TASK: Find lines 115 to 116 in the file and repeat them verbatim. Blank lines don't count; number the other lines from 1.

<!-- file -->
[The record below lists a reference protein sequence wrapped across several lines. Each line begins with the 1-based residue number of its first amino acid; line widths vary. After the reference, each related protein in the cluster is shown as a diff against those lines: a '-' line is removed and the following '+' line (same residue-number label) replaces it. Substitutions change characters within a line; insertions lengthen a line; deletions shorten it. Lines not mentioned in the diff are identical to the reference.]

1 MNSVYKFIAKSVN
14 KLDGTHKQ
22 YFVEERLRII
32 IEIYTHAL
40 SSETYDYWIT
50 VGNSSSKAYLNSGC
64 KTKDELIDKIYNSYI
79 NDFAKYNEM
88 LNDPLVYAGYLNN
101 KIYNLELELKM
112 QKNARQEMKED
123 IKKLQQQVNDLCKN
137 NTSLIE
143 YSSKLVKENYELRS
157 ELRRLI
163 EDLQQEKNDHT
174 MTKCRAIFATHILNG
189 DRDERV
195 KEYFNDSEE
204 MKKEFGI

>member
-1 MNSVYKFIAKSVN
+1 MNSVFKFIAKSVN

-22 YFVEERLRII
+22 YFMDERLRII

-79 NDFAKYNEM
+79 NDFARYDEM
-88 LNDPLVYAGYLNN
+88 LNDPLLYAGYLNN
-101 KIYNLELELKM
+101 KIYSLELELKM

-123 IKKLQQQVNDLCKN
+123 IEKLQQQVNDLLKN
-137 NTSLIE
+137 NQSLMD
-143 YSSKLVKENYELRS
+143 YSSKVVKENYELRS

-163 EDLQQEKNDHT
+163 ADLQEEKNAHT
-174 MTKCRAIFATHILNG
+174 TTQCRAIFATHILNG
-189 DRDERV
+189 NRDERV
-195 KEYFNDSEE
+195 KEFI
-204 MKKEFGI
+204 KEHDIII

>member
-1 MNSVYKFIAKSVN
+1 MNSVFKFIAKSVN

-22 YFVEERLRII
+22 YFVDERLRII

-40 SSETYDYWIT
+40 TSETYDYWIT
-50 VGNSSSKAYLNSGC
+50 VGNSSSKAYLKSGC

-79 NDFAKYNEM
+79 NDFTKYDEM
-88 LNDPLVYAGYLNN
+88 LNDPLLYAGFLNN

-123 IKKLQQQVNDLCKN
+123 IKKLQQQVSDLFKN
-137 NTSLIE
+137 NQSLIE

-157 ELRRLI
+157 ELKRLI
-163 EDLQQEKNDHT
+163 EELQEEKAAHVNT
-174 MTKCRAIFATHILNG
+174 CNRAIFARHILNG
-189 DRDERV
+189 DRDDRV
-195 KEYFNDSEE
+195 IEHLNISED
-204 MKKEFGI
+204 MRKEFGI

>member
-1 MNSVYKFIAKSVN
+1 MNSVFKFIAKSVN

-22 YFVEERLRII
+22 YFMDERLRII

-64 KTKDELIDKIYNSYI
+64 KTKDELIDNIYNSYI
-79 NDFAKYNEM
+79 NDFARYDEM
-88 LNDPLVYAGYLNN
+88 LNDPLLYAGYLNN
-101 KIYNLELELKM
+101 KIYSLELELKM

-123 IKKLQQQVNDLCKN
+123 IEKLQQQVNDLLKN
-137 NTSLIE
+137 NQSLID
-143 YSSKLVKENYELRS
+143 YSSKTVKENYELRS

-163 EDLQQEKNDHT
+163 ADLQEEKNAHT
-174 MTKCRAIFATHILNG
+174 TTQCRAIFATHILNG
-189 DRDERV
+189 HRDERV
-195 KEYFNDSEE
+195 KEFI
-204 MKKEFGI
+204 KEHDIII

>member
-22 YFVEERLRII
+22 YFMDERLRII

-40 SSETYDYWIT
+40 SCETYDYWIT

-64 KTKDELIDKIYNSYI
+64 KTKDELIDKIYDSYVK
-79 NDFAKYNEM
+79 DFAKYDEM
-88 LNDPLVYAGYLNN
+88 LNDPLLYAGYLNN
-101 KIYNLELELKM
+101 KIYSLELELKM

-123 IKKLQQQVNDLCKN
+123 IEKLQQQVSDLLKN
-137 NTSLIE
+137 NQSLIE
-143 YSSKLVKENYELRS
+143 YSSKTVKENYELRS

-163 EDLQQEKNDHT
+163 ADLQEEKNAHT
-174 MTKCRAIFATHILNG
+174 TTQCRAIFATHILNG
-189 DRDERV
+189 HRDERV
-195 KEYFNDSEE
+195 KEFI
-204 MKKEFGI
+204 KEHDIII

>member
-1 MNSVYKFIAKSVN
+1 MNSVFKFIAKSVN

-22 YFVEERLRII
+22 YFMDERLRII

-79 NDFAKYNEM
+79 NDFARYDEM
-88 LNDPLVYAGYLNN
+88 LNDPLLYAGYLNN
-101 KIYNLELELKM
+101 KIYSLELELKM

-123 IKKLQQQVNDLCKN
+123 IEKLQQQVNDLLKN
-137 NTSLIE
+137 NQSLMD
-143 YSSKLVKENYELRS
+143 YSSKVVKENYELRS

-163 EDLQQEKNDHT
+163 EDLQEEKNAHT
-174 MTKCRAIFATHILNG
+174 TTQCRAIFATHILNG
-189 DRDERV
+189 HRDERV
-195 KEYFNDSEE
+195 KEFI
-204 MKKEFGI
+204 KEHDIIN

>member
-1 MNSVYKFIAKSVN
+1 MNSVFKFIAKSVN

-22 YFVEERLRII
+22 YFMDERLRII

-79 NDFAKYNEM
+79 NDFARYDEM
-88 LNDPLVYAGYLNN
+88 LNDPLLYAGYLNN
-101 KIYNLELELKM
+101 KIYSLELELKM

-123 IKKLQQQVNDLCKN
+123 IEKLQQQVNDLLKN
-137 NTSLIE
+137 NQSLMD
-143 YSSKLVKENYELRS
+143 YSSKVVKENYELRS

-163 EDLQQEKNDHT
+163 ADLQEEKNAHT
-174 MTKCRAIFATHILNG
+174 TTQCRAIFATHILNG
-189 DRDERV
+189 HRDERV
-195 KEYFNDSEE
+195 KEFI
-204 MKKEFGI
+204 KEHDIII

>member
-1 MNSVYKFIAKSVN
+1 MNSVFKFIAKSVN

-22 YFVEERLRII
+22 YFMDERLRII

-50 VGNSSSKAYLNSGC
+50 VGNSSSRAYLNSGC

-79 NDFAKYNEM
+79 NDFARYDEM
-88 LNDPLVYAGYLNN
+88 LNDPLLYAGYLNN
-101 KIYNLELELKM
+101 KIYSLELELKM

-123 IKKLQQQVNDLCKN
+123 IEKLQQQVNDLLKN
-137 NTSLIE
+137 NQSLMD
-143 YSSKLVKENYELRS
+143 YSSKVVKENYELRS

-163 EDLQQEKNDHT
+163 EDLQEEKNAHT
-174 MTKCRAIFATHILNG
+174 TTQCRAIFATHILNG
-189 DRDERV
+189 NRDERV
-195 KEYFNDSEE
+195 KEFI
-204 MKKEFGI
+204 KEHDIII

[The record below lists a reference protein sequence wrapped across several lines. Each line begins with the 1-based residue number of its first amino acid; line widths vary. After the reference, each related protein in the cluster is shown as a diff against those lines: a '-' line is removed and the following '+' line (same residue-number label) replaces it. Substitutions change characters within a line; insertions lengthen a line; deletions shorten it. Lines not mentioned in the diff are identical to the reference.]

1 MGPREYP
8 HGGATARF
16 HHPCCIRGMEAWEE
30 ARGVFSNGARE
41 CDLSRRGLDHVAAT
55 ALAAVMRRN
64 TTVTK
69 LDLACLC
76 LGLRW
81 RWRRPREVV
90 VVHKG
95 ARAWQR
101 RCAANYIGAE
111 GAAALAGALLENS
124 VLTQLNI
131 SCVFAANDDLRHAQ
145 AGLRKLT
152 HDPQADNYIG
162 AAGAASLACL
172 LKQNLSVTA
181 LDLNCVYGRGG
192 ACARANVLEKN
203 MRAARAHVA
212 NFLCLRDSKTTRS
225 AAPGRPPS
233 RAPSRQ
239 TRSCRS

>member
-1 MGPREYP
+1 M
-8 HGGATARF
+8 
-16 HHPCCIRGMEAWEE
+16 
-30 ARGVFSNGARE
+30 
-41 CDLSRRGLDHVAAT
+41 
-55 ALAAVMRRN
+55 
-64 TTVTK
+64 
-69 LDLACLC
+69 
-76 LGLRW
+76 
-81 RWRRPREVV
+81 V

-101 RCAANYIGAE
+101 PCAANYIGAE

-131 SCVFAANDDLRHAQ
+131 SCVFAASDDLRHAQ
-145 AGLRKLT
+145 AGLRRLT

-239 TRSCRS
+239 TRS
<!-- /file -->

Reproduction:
+79 DFAKYDEM
-88 LNDPLVYAGYLNN